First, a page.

The bill would limit future updates to the Thrifty Food Plan, the formula that calculates SNAP benefits. This would lead to nearly $30 billion in spending reductions over a decade, according to Congressional Budget Office estimates, lawmakers say.

“If we want the farm bill to be passed at the bipartisan level necessary to advance beyond this committee, it is imperative that we return to the negotiating table and remove this provision,” Caraveo said.

Caraveo, who faces a tough re-election in a toss-up district, ultimately voted in favor of the bill.

Connecticut Democrat Jahana Hayes proposed an amendment that would make changes to the program. But after more than two hours of passionate debate on the issue on Thursday evening, the amendment was defeated by a party-line vote of 25 to 29.

The Farm Bill must remain budget neutral, so lawmakers must tailor their proposals to a baseline projection of how much the government will spend over the next 10 years if the current Farm Bill is extended.

The Republicans’ bill would offset the escalate in payments to farmers by imposing limits on SNAP and the discretionary account at the U.S. Department of Agriculture.

The bill passed by committee would impose limits on the USDA Commodity Credit Corporation’s discretionary account and waive climate policy requirements for approximately $13 billion in conservation projects funded under the Inflation Control Act.

“Farmers agree that this is good money that has gone to all of our states and is extremely important,” Pingree said. “So taking that power away from one agriculture secretary maybe because you don’t like one program is completely wrong. This is not thinking about the future.”

Slow progress in the Senate

On the Senate side, Stabenow published her own outline application to the farm bill in early May, but said it was waiting for Republican language before they could move forward.

Among other things, Stabenow’s bill would escalate eligibility for low-income people’s nutrition programs, such as SNAP. Stabenow published a summary of the bill, but not the legislative text.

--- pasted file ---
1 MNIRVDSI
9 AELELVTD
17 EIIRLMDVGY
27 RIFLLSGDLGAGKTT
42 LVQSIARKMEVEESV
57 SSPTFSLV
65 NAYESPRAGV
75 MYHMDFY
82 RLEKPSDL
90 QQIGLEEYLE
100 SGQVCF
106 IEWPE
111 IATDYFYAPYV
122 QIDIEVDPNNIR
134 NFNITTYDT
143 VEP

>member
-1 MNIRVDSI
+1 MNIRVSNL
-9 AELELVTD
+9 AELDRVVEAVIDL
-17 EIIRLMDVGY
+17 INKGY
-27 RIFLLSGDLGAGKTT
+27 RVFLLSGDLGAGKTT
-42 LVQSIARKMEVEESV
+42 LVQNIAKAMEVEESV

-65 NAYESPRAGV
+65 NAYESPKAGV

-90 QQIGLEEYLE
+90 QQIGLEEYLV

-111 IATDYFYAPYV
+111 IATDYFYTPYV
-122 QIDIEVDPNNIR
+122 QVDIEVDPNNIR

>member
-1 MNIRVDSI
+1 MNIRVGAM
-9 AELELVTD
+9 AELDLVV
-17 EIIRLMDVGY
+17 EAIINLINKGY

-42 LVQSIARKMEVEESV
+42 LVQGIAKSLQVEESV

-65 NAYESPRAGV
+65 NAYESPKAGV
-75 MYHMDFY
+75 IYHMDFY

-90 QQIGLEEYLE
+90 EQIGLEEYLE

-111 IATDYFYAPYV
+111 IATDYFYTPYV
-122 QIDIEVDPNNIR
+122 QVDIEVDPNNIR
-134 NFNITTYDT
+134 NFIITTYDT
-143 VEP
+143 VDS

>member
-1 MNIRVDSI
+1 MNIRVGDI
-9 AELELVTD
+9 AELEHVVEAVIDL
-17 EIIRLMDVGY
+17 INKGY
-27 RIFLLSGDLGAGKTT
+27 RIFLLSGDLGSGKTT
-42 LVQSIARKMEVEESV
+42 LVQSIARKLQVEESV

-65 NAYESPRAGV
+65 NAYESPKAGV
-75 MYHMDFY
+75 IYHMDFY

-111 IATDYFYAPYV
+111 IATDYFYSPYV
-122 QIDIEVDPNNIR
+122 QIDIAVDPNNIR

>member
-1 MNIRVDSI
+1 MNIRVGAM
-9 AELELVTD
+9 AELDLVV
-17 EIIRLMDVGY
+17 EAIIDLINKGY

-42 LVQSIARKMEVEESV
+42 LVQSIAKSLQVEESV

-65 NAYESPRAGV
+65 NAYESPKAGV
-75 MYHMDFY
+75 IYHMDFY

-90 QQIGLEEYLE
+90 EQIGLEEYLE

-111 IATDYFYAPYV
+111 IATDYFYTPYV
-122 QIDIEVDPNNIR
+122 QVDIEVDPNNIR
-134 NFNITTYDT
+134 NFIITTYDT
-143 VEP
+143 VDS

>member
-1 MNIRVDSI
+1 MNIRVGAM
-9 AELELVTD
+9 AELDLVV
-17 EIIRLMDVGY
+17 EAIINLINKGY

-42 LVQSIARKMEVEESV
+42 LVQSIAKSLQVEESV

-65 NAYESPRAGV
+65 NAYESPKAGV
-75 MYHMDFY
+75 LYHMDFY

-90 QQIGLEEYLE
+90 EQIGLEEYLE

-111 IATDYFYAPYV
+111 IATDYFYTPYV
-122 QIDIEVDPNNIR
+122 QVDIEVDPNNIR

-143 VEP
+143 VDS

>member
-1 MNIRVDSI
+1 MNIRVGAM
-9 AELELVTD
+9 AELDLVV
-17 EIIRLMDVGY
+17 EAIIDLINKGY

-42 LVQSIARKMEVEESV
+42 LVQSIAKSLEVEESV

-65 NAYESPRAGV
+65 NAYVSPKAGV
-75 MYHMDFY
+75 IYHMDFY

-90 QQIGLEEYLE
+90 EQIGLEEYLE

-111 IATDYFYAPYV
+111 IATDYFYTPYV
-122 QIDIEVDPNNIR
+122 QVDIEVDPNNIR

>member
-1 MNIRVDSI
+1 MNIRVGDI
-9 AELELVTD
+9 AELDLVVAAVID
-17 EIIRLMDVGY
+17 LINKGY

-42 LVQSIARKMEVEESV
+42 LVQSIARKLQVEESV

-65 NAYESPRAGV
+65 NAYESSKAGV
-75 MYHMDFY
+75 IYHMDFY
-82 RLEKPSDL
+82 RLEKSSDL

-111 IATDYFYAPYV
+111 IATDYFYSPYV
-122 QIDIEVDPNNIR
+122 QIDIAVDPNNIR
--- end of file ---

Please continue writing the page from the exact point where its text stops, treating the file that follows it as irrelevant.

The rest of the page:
Arkansas Republican John Boozman, the top Republican on the Senate Agriculture Committee, said Thursday that he supports the direction of the farm bill from the House Agriculture Committee but is not sanguine about quick action in his chamber.

“We have a lot of adversity,” Boozman said in an interview United Newsroom Thursday.

Boozman said he plans to snail-paced down the language in the coming weeks, but indicated lawmakers could be heading toward another extension if they can’t make progress quickly.

“When I go to farmer groups, I think their attitude is that instead of just doing something if it doesn’t make sense, it’s better to wait,” Boozman told States Newsroom. “It’s a five-year commitment. “And again, if we’re not going to make significant changes to improve farmer safety, it’s probably not worth doing.”

A matter of choices

The Farm Bill is generally considered mandatory legislation. Lawmakers must amend sweeping laws every five years to set mandatory funding levels and policies. The current farm bill expired at the end of September 2023, but most programs continued through extensions.

The current extension runs through the end of September, but it’s unclear whether lawmakers will meet that deadline – especially as attention shifts to the summer and fall election campaigns.

Votes for the farm bill could be fuel in the upcoming elections.

While the House committee was debating the measure on Thursday, the Republican candidate in the race to replace Stabenow in the Michigan U.S. Senate criticized Democratic candidate and committee member Elissa Slotkin for her stance on the bill. Republican Mike Rogers told X (formerly on Twitter) that Slotkin did not focus enough on the bill.

There are further negotiations ahead

As the House committee held a 13-hour debate on the farm bill’s tags, both Democrats and Republicans acknowledged that more negotiations would be necessary on the bill before it becomes law.

Rep. Frank Lucas, an Oklahoma Republican and longtime committee member who chaired the panel from 2011 to 2015, characterized the committee’s vote as “the first step in a long road.”

“Now ultimately we have to work together to develop a comprehensive commission product,” Lucas said.

“As we begin this process, I want to remind all of my colleagues that the real fight is not here on the Agriculture Committee, but on the floor of the United States House and in the conference committee. We will resolve our differences with the United States Senate.”

Jennifer Shutt contributed to this report.